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AgNO 3 stains the skin. Be careful when working with it or use gloves.


  1. Place a small amount of wax from a birthday candle into a test tube and heat it over the bunsen burner until it melts. Leave it to cool.
  2. Add a small spatula of NaCl to 5 ml water in a test tube and shake. Then use the pipette to add 10 drops of AgNO 3 to the sodium chloride solution. NOTE: Please be careful AgNO 3 causes bad stains!!
  3. Take a 5 cm piece of magnesium ribbon and tear it into 1 cm pieces. Place two of these pieces into a test tube and add a few drops of 6 M HCl . NOTE: Be very careful when you handle this acid because it can cause major burns.
  4. Take about 0,5 g iron filings and 0,5 g sulphur. Test each substance with a magnet. Mix the two samples in a test tube and run a magnet alongside the outside of the test tube.
  5. Now heat the test tube that contains the iron and sulphur. What changes do you see? What happens now, if you run a magnet along the outside of the test tube?
  6. In each of the above cases, record your observations.


Decide whether each of the following changes are physical or chemical and give a reason for your answer in each case. Record your answers in the table below:
Description Physical or chemical change Reason
melting candle wax
dissolving NaCl
mixing NaCl with AgNO 3
tearing magnesium ribbon
adding HCl to magnesium ribbon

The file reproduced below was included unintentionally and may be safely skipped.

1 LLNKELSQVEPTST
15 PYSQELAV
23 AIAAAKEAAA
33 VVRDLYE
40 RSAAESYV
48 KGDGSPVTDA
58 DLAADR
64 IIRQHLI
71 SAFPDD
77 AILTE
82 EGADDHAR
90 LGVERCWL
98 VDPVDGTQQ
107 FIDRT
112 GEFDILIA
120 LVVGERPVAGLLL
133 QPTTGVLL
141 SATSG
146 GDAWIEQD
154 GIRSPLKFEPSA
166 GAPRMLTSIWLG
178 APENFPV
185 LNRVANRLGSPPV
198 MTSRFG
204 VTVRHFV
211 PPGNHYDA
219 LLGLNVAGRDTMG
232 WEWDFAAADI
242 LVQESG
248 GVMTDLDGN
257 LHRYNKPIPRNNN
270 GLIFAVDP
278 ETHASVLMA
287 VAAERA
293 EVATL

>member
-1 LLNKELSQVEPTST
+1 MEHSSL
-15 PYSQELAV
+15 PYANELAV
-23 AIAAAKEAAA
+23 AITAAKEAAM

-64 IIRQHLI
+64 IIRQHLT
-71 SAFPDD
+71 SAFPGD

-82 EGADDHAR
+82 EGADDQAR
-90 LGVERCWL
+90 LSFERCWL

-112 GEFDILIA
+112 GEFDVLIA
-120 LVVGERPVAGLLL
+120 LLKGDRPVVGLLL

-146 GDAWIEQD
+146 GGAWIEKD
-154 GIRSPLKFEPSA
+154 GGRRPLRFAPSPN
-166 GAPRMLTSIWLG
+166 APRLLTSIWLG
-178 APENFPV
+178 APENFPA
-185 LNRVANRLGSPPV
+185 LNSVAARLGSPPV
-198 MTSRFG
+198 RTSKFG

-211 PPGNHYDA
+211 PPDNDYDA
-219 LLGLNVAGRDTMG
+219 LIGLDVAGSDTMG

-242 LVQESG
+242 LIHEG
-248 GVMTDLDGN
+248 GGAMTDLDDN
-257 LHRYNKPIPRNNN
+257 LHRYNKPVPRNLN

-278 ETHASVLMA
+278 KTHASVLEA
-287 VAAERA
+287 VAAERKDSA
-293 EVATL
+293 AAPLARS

mixing iron and sulphur
heating iron and sulphur

Energy changes in chemical reactions

All reactions involve some change in energy. During a physical change in matter, such as the evaporation of liquid water to water vapour, the energy of the water molecules increases. However, the change in energy is much smaller than in chemical reactions.

When a chemical reaction occurs, some bonds will break , while new bonds may form . Energy changes in chemical reactions result from the breaking and forming of bonds. For bonds to break , energy must be absorbed . When new bonds form , energy will be released because the new product has a lower energy than the `in between' stage of the reaction when the bonds in the reactants have just been broken.

In some reactions, the energy that must be absorbed to break the bonds in the reactants is less than the total energy that is released when new bonds are formed. This means that in the overall reaction, energy is released . This type of reaction is known as an exothermic reaction. In other reactions, the energy that must be absorbed to break the bonds in the reactants is more than the total energy that is released when new bonds are formed. This means that in the overall reaction, energy must be absorbed from the surroundings. This type of reaction is known as an endothermic reaction. Most decomposition reactions are endothermic and heating is needed for the reaction to occur. Most synthesis reactions are exothermic, meaning that energy is given off in the form of heat or light.

More simply, we can describe the energy changes that take place during a chemical reaction as:

Total energy absorbed to break bonds - Total energy released when new bonds form

So, for example, in the reaction...

Questions & Answers

Introduction about quantum dots in nanotechnology